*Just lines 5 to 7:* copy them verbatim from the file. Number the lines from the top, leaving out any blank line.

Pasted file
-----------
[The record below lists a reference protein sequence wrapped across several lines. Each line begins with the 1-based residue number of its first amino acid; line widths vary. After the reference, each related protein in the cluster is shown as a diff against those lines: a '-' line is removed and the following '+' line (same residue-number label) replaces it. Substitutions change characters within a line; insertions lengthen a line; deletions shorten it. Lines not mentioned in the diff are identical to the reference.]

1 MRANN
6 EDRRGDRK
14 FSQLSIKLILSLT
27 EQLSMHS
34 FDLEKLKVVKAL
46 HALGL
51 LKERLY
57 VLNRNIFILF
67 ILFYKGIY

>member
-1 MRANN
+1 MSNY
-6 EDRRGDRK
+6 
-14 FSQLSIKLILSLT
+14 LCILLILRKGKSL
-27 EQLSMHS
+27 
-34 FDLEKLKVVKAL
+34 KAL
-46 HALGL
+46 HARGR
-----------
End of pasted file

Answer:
27 EQLSMHS
34 FDLEKLKVVKAL
46 HALGL